Sunday, 14 March 2010

Performances of the Decade (Female)

By now you’ve probably heard me mention internal acting quite often. Sometimes it doesn’t work, but you’d have realises I tend to get all hot and bothered when an actor shows talent in keeping their emotions at bay but still relaying their feelings to the audience. Mirren in Gosford Park and Whishaw in Bright Star were noticeable for this trait as was this particularly exceptional performance.
        
#7 Julianne Moore in The Hours (2002)
 Julianne stars as Laura Brown, the protagonist of the middle story of The Hours. While Virginia writes about Mrs. Dalloway and Clarissa lives it Laura reads about the women. It’s a symbolic action because Laura Brown is a spectator who yearns to be on the inside. Still, it would be a disservice to The Hours and to Julianne to call her the clichéd dissatisfied housewife of the era. We catch only a day in the life of Laura and in many ways it’s not as obvious a pivotal day as Clarissa and Virginia but Julianne convinces us. From the very first shot of Julianne I know something is off about Laura. Look into those eyes and they’re completely empty. It’s an emptiness that becomes more pronounced as the day goes on.
It would seem that Laura is the least sympathetic of the three, but I never can judge them against each other, and she's not bad just misunderstood. I always see her as a woman more worthy of our pity that hate. It’s like the story of the mother in Lawrence’s “The Rocking Horse Winner”. We can palpably notice Julianne’s attempt at loving her child. The kisses, terms of endearment but there are those moments (blink and you’ll miss them) where her discomfort is obvious and unnerving. It’s there in her enunciation too. It’s as if she’s speaking as slowly as possible to buy time, she’s not sure how to communicate with this person. I spoke about Clarissa’s defining moment with her visitor and Laura has hers too – Kitty. Next to Kitty’s almost violently bubbly behaviour (a superficial one) Laura seems even more dour. I like the moment, for example, when Kitty inquires as to the plot of Laura’s novel. I love Laura’s response “It’s about this woman...well, she's a hostess, and she's incredibly confident, everyone thinks she's fine - bu she isn't." It’s such a strange summation of the novel and Julianne’s intonation always chills me, even though I’m not sure why.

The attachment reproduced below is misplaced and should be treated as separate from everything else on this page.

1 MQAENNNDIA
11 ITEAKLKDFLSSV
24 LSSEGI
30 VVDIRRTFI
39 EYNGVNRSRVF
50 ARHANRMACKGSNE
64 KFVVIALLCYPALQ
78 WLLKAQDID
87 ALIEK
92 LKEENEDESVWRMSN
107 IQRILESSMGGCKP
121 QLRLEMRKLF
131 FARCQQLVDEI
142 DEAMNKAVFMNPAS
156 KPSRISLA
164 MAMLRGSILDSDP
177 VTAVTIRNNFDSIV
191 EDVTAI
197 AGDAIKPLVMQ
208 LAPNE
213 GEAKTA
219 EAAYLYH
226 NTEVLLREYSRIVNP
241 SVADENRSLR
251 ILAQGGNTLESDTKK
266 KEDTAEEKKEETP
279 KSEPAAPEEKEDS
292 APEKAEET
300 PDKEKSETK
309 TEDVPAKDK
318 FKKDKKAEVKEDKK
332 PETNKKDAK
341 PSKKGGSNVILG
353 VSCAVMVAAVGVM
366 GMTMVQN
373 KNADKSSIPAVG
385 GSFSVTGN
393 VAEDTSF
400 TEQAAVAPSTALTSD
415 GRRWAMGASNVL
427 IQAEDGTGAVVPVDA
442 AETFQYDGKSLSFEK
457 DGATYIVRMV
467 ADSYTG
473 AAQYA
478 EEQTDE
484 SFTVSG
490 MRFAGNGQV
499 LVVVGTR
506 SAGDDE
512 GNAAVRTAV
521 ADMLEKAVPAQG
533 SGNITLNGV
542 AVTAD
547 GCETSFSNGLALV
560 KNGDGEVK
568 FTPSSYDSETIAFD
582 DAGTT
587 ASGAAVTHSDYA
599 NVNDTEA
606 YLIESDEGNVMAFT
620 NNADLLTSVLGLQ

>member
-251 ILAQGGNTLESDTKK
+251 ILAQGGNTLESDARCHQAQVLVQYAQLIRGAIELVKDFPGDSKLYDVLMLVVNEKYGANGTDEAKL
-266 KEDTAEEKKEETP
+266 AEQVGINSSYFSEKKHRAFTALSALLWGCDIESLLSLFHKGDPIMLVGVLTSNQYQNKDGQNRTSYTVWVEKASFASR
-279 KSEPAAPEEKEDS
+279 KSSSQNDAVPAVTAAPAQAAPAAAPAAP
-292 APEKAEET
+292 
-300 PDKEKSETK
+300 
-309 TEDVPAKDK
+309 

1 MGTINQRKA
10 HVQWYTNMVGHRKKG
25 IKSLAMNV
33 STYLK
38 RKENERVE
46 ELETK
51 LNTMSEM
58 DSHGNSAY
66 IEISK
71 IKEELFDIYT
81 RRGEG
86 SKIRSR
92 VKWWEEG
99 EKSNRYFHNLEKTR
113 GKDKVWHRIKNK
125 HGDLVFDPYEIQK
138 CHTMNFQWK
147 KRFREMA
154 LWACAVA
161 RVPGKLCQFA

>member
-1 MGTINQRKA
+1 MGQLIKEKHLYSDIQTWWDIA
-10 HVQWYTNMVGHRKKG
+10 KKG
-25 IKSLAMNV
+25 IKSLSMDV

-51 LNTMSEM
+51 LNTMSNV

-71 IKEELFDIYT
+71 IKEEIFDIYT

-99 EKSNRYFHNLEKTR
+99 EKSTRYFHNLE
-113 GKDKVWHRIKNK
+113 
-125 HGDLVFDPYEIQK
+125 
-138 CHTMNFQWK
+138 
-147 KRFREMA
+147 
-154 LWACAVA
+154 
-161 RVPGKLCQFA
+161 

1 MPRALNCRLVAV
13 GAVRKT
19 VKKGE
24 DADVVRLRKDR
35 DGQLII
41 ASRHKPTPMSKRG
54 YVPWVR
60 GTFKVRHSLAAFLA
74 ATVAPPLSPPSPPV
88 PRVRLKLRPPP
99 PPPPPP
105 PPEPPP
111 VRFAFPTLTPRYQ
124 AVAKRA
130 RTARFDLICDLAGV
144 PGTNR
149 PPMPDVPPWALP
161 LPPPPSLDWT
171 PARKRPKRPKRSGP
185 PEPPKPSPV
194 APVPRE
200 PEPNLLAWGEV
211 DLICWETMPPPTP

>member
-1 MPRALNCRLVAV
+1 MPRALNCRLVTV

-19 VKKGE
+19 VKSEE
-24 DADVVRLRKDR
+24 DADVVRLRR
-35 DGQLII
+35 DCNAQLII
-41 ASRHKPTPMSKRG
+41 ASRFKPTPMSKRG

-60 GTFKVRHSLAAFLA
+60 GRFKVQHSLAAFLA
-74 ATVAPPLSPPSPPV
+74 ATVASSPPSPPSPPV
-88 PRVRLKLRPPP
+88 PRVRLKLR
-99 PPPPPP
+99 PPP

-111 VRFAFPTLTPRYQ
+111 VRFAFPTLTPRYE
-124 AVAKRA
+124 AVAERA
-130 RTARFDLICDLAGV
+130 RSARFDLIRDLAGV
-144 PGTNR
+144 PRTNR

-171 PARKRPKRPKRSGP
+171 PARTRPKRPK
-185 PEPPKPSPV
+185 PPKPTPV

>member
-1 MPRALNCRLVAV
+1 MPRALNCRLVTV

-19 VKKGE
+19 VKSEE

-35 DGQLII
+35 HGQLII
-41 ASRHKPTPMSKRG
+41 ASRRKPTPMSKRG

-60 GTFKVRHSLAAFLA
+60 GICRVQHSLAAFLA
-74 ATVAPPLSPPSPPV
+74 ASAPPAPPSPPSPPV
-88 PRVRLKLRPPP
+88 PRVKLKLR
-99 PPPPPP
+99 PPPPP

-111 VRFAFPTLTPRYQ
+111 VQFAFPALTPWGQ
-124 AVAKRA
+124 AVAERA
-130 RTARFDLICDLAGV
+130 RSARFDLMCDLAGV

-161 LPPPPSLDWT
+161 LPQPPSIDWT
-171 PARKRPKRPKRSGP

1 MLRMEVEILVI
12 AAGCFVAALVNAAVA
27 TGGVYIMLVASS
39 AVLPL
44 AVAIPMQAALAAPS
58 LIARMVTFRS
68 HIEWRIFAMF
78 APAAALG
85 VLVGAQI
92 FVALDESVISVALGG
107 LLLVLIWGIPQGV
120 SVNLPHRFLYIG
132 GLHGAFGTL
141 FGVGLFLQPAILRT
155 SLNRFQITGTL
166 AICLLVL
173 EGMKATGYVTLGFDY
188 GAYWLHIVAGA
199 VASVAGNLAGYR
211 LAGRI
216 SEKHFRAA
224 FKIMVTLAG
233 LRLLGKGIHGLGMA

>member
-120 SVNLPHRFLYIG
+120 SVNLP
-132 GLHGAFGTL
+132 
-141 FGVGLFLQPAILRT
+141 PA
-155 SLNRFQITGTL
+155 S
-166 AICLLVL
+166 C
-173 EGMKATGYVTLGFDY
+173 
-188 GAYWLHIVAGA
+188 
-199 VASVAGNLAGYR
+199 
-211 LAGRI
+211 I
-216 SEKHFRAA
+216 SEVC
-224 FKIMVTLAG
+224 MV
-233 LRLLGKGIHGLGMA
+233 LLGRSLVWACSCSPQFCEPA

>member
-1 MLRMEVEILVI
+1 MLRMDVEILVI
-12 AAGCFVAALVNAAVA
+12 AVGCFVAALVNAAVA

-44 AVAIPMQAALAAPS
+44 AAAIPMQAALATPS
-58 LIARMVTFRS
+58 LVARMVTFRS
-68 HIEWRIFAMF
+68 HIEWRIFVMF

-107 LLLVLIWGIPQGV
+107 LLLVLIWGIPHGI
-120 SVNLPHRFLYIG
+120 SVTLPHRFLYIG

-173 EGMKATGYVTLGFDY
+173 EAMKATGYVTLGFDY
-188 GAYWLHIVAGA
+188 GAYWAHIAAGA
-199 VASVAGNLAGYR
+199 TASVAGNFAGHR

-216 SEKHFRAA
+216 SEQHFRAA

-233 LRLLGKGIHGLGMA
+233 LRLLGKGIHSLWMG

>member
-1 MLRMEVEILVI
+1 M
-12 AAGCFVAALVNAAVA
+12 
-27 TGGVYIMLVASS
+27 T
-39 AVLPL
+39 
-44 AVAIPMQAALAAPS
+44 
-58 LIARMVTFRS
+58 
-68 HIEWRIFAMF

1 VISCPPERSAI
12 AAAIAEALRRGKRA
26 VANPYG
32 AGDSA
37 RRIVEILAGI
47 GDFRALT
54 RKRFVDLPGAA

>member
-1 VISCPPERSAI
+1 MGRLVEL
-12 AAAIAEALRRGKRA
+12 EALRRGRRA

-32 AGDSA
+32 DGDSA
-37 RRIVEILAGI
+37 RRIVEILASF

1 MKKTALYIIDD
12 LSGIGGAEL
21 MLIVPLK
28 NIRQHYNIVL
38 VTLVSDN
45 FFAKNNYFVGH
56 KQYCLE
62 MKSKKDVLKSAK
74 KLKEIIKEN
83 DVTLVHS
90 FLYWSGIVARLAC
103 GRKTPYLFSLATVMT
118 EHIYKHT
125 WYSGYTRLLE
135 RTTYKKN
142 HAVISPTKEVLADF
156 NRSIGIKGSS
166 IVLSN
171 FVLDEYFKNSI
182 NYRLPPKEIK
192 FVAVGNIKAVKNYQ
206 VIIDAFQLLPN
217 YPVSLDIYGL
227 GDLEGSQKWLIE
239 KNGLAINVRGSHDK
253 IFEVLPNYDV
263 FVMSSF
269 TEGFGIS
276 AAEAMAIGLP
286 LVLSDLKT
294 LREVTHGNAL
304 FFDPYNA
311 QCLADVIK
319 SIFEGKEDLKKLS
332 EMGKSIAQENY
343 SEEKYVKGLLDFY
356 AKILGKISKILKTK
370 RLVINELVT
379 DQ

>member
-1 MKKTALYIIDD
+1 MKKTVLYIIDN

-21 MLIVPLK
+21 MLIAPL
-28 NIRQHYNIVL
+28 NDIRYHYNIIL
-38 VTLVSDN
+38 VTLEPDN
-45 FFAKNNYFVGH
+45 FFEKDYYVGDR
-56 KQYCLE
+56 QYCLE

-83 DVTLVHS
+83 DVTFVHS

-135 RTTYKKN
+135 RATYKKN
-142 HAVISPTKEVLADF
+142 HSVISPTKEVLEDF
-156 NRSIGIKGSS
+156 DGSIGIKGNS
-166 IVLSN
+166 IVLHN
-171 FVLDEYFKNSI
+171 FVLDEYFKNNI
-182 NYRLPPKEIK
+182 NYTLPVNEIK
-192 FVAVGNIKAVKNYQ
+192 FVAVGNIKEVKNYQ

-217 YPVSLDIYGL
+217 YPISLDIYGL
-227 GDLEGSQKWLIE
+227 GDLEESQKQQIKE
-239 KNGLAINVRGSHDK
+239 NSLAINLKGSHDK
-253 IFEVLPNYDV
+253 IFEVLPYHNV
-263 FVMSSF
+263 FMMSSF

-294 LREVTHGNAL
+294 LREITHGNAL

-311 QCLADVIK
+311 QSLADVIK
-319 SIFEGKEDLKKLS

Julianne is forced to act in vignettes because Laura really is the least defined of the three women, she is more of a plot point than a character on her own. So Julianne must act with her eyes. For example, the tortured look of conflict as she leaves Richie at the babysitter. She already knows what she plans to do, and a favourite moment of mine is when she decides (or is Virginia who decides…) that suicide is not the option. The gasp and the teary eyes are terrifying and a complete conveyance of emotion even though, really, we haven’t been given that much information. The ending of her portion as she cries in the bathroom is always a punch in the gut and though I’ve not quite understood Laura – as yet – I still feel profound sympathy for her.
…Of course, she returns. She is the only woman to exist in more than one chapter, and she nails it. Her line to Meryl “It was death, I chose life” is one in many excellent line readings in the film and as she accepts her life – and her son’s lack thereof – I always applaud Julianne for crafting brilliance where few could have succeeded as well.
           
This remains as the peak of my appreciation of Julianne and I will continue to praise her subtlety here. But what do you think of her Laura Brown?

3 comments:

joe burns said...

I was disappointed by her. Something felt off to me. That scene when she was leaving her son felt forced. But I felt her last scene was great! I might have been disappointed because I saw Far From Heaven first and loved her so much in that. I might rewatch her performance on Twister's Youtube account though.

Robert said...

I was just waiting for you to write about this one!!! Julianne was my favorite in "The Hours" and from the beginning she just captures and torments the viewer. Such a great performance.

Andrew: Encore Entertainment said...

twister i didn't like her as much in far from heaven

robert i'm glad you're a fan